Paul Tillich

You may not agree with the method of protest, but can you be silent against what is being protested against, the ongoing
Spoiler: I won't. Today, in a secularized government and society, we think of religion and politics as separate spheres. This
Each president's perspective couldn't be further removed from one another, when considering that they are offering different appraisals of "who" is afforded protection and "what" is identified as a threat. But perhaps they also illuminate two sides to the same American culture of violence.
The road to character, David Brooks is telling us, is away from self to other, then back to self --a new self, whole, reformed, dedicated. "No person," he writes in his concluding chapter, "can achieve self-mastery on his or her own. . . . Everybody needs redemptive assistance from outside."
Maybe we are simply too arrogant and self-centered to believe that the questions we pose have lots of right answers instead of the ones we have come up with, that problems have lots of good solutions even if they cause us some other problems.
We have come to look for policies, programs, and politicians to fix what ails our society. We have come to think that the right job, the right salary, or the right medications will fix our personal struggles.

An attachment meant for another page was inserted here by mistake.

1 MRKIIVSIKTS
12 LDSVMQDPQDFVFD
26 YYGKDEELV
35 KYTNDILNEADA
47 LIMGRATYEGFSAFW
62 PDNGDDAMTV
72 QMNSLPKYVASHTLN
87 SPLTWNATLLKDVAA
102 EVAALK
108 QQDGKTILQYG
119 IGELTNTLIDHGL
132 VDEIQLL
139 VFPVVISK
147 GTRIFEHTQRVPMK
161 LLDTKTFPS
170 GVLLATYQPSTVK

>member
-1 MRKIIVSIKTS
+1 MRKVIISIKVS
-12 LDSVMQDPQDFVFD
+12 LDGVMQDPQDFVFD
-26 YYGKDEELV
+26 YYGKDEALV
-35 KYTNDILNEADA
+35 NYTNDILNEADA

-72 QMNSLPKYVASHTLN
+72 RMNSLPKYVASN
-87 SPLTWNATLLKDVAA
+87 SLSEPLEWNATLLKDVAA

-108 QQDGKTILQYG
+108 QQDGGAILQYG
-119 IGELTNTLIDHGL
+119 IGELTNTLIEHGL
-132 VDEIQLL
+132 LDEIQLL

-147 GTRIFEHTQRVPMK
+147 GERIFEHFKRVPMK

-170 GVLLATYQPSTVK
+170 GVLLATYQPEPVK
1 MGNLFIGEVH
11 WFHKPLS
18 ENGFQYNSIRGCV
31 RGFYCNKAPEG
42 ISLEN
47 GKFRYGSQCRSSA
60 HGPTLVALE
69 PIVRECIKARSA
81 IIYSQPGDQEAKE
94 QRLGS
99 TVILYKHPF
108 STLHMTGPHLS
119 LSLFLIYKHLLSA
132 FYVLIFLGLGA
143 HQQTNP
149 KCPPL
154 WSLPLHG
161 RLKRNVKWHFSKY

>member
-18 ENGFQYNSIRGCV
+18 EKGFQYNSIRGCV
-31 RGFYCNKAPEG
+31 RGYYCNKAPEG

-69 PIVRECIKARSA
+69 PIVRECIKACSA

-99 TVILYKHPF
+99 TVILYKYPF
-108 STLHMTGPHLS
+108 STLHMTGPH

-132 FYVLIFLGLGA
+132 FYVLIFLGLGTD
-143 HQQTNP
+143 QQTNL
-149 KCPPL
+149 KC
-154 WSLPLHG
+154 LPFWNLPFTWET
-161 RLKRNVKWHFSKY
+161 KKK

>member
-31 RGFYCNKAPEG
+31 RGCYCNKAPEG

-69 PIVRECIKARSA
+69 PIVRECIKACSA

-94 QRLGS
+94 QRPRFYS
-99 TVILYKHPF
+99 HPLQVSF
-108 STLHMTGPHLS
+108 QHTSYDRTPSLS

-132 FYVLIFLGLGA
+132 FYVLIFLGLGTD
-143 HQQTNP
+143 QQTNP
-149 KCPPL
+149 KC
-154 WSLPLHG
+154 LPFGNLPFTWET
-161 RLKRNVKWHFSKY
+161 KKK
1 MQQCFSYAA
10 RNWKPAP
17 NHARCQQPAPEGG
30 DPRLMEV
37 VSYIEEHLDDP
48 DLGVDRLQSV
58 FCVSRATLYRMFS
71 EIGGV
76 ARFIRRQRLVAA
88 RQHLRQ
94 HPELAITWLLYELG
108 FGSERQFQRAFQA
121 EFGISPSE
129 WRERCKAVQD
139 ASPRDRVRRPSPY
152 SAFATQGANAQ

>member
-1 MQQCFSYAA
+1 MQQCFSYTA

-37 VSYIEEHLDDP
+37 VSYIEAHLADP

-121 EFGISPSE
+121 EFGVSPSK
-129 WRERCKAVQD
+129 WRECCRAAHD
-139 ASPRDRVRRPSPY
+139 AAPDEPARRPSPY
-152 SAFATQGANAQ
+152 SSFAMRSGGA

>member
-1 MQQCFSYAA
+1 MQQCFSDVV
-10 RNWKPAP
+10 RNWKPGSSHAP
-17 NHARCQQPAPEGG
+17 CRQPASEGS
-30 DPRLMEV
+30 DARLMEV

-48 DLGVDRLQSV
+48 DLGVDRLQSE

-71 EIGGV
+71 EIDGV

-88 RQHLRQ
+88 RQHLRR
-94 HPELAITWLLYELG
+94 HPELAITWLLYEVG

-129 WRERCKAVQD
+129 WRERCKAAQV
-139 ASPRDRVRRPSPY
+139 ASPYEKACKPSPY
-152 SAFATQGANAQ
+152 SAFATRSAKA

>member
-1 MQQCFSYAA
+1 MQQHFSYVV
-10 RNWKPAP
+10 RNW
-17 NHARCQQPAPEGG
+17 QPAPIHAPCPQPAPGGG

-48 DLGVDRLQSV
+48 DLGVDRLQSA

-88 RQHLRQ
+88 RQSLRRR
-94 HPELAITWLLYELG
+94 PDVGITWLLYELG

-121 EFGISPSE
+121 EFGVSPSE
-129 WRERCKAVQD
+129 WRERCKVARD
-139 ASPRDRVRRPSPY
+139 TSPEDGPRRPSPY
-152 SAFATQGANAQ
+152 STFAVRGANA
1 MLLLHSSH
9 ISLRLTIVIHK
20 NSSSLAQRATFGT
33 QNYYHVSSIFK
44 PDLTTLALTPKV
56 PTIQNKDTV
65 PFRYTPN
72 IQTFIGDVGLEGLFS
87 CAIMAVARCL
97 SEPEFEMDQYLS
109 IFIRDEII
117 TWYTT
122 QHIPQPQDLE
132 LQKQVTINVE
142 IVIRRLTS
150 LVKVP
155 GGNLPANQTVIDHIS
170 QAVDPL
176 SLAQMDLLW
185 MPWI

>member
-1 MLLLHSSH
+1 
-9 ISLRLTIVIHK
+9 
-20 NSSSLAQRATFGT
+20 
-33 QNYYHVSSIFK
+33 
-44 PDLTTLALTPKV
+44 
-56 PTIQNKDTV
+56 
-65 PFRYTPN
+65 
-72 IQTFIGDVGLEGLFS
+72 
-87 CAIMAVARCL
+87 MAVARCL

I've tried meditating a few times - a very few times. I'm well read on the subject, however. Indeed, I've spent way more time reading about meditation than I've spent doing it.
Choosing to become part of Christ's story involves helping the world to overcome loneliness, suffering and hatred. Christians can easily seem hypocritical because this is such a lofty aim.
"So the odds of recovery are 94-99%. Pretty good, huh?" We were two middle-aged guys whose morning routine included a walk to the corner to buy a newspaper from a blue, metal stand.
The twentieth century is now over. The giants are dead. Long live the giants! I'm talking theologically here. In intense